African Swine Fever

ASF Kills Pigs

African Swine Fever (ASF) is a viral and often fatal disease affecting domestic pigs and feral pig populations all over the world. While the virus presents no risk to humans, it is devastating to local pig populations and the commercial pork industry.

If the disease were to arrive in New Zealand, it would be devastating to the welfare of the New Zealand pig herd, and the livelihoods of farmers.



The disease showed up in Eurasia in 2007 and spread rapidly across the region, including to Russia and parts of Europe.

Late last year, the disease appeared in China and in recent months has spread to infect nearby countries, including Vietnam, Cambodia, and Mongolia. ASF has also been detected in passenger inspections in a number of countries including Australia.

World map showing spread of African Swine Fever

No risk to humans

African swine fever is a viral disease that only infects pigs, not people – so it is not a public health threat nor a food safety concern. New Zealand has never been infected with ASF.

Aside from pigs, no other livestock, wildlife, or pets are affected by ASF.

New Zealand has never been infected with ASF. An outbreak would be devastating to the country’s pig industry.

NZ Pork Industry

Infected imported meat is a major concern for the NZ pork industry, given our border standards permit consumer ready cuts from the EU to enter the country without treatment.

From monitoring the spread of the disease, NZ Pork has identified that a key risk for the local industry is from infected meat getting into the lifestyle or para-commercial pig population through the feeding of uncooked food scraps, a practice that is banned but can still occur when hobby farmers are unaware of the risks.

New Zealand’s feral pig population could also come into contact with food waste, which is a major problem in Europe.



To heighten awareness of the risk, and increase public interest in the spread of the disease, NZ Pork regularly updates local media on the potential impacts of ASF. The industry is also working closely with the Government to share information, highlight farmers’ concerns and provide input into the border surveillance and protection programme.

NZ Pork will continue to monitor ASF movements, as well as other exotic disease movements that pose a threat to our industry and commercial pig herd.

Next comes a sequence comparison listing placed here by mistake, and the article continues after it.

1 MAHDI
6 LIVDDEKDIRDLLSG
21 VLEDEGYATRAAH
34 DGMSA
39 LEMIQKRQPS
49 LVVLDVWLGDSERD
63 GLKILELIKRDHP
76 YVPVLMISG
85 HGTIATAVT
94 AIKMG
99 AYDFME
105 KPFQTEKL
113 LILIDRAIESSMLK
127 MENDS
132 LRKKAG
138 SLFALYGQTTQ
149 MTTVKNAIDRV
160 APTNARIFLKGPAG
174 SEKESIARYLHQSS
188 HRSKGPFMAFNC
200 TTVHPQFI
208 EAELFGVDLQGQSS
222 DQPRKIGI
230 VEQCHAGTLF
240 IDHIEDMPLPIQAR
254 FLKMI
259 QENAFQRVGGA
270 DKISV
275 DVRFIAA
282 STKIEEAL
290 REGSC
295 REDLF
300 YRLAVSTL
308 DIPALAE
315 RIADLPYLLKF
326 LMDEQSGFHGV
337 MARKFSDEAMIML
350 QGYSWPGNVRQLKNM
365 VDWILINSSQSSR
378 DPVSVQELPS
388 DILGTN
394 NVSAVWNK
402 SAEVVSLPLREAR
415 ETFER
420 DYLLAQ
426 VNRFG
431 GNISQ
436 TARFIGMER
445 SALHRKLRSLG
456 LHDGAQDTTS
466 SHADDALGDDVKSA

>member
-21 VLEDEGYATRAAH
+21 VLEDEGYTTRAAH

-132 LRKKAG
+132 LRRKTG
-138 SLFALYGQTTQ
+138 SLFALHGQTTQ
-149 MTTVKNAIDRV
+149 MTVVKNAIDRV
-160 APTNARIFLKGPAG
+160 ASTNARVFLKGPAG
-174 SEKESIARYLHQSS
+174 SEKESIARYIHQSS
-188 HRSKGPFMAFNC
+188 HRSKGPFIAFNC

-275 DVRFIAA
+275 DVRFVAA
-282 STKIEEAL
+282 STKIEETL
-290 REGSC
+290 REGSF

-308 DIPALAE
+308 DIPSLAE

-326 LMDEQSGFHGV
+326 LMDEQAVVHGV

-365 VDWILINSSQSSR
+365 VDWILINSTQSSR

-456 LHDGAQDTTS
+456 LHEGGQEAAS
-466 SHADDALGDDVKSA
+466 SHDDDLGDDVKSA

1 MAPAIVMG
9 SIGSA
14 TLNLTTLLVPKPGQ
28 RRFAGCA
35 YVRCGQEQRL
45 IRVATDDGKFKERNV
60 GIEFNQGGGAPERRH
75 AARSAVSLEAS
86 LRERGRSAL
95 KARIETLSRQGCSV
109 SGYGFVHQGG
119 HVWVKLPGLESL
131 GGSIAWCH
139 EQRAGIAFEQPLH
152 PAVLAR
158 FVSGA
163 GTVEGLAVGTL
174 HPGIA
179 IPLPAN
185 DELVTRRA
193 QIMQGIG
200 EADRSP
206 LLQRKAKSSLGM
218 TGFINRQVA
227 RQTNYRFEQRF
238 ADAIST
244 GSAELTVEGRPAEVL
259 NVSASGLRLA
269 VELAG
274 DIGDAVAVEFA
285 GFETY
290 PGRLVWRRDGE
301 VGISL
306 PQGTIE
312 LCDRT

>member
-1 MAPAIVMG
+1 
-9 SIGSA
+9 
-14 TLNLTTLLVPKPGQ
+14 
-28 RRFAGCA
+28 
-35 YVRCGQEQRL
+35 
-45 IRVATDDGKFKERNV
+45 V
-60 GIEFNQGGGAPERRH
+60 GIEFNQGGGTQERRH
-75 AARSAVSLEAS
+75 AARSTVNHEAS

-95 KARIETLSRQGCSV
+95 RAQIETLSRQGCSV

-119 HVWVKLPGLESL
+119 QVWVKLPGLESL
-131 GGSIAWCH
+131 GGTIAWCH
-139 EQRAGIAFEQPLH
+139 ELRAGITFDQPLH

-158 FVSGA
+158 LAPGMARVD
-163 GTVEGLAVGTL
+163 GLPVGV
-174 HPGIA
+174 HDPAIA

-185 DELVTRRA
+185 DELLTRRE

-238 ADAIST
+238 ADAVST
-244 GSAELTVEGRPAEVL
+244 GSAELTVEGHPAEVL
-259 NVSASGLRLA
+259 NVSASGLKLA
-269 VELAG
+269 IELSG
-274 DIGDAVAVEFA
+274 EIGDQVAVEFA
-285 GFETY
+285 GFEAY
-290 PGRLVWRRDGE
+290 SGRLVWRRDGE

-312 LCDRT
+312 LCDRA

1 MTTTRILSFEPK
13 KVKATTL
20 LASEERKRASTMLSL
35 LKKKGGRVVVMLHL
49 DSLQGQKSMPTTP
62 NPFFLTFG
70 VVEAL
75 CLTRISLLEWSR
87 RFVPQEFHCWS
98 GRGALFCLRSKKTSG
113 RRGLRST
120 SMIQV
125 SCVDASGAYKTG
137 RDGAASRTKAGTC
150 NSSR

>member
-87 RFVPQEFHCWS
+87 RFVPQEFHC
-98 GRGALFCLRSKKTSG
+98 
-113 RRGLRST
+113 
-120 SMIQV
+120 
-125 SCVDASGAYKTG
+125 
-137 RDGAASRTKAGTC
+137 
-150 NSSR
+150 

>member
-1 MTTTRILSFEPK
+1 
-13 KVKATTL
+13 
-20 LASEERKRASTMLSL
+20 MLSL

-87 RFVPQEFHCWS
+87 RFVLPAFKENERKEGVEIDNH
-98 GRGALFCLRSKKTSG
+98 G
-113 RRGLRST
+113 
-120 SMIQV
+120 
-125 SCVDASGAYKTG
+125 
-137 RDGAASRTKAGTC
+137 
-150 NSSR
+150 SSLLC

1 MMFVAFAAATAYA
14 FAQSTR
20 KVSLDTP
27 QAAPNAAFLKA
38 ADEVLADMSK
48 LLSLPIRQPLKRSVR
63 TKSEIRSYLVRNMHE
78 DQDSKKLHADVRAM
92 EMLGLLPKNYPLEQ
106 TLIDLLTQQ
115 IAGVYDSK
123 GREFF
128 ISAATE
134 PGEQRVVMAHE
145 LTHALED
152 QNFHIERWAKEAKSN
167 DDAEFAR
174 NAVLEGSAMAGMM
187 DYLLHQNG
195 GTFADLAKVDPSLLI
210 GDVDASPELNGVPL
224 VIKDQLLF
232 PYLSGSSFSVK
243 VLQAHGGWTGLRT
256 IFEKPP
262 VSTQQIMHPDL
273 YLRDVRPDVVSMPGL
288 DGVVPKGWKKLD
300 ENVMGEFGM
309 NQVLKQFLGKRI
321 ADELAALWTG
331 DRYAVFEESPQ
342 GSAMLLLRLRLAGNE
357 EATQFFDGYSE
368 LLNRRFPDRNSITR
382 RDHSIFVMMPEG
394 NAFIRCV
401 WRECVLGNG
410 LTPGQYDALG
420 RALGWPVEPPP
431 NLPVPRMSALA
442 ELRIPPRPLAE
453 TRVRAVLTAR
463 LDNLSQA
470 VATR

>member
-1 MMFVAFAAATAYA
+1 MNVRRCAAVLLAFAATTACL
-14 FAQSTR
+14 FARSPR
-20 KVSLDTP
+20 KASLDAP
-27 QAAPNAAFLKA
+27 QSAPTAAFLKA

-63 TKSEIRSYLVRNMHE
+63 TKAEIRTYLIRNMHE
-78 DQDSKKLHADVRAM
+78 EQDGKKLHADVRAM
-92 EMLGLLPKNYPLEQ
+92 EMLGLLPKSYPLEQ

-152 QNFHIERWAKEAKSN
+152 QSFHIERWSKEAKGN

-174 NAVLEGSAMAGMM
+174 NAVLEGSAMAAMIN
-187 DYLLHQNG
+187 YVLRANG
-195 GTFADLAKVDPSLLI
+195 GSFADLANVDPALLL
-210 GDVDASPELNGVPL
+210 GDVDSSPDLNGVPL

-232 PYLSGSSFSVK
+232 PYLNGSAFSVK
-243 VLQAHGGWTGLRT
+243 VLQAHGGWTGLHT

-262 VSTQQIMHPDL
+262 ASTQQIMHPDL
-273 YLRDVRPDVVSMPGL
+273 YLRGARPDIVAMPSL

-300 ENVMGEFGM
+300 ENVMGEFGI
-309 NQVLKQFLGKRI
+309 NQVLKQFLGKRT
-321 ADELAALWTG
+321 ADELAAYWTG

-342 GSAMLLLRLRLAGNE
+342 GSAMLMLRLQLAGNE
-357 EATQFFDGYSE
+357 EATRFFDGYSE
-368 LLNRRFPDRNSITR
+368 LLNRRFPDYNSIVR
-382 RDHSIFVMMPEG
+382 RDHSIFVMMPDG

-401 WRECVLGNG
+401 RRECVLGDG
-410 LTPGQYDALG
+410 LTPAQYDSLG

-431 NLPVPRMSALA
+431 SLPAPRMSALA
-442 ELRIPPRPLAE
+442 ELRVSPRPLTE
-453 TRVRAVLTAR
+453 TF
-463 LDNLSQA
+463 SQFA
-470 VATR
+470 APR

Signs to look out for

Signs of African Swine Fever often include high fever, decreased appetite, weakness and general lethargy. Skin may be reddened, blotchy, or have blackened lesions.

Infected pigs may also have diarrhoea, vomiting, coughing and difficulty breathing. Abortions can occur in pregnant sows. Death usually occurs 7 to 10 days after a pig becomes infected, however sudden death is also possible.

What you can do

Waste food feeding

Waste food feeding

It’s against the law to feed pigs untreated meat, or untreated waste food that may have come into contact with meat. Food waste must be heated to 100°C for 1 hour (boil for 1 hour while stirring often).

Sixty percent of pork eaten by New Zealanders is imported. To lower the risk of ASF entering the country, buy New Zealand born and raised pork whenever you can.

Buying and selling Pigs

Buying and selling Pigs

Only buy healthy pigs from suppliers that you know. Quarantine new stock from the rest of your herd for at least one month to ensure they aren’t carrying the disease. Make sure to act when pigs get sick – calling a vet or the MPI disease hotline.

Gear, equipment and vehicles

Gear, equipment and vehicles

The virus can survive months on equipment, boots and clothing, trailers and other gear. If moving between farms, scrub, disinfect and dry all equipment properly.

International travel and guests

International travel and guests

If travelling overseas – particularly to places where ASF is present – be certain you have not come into contact with ASF or sick pigs, and stay away from healthy pigs for at least 5 days after travelling.

Feral pigs (wild boars)

Feral pigs (wild boars)

If infected, feral pigs can worsen the problem as they often cover long distances. Monitor the presence of feral pigs and keep fences in good order. If you see any sick or diseased feral pigs, call the MPI hotline.


If you detect a pig with African Swine Fever, or come across an ill or diseased feral pig, contact your local veterinarian or the MPI Exotic Pest and Disease hotline on

0800 80 99 66


Stay up to date

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Further information on ASF:

Further information on biosecurity: